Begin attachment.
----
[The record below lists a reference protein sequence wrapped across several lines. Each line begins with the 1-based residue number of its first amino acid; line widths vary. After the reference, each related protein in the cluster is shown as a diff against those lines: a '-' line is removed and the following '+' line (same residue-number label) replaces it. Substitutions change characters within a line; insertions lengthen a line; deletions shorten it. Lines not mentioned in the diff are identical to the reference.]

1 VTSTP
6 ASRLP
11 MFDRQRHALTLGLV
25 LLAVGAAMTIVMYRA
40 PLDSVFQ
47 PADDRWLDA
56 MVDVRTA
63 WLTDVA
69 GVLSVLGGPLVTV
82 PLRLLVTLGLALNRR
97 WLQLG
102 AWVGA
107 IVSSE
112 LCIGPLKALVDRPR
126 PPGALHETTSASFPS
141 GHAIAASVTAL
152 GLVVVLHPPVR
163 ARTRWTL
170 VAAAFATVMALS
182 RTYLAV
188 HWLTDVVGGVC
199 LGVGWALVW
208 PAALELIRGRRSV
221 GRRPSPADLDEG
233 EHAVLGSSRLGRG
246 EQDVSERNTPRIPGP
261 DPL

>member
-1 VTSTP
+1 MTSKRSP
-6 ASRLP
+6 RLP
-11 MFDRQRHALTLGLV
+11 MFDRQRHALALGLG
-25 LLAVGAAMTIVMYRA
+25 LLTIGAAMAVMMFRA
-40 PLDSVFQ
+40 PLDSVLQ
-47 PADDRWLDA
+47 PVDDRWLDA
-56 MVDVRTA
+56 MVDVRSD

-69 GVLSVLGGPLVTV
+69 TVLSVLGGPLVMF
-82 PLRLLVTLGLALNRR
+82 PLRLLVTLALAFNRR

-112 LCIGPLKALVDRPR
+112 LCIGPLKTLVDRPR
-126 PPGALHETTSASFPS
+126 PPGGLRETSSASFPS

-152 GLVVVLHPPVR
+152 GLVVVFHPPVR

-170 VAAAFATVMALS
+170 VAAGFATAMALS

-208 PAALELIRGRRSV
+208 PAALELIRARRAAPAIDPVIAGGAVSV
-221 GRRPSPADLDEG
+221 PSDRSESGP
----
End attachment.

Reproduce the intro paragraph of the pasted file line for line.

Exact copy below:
[The record below lists a reference protein sequence wrapped across several lines. Each line begins with the 1-based residue number of its first amino acid; line widths vary. After the reference, each related protein in the cluster is shown as a diff against those lines: a '-' line is removed and the following '+' line (same residue-number label) replaces it. Substitutions change characters within a line; insertions lengthen a line; deletions shorten it. Lines not mentioned in the diff are identical to the reference.]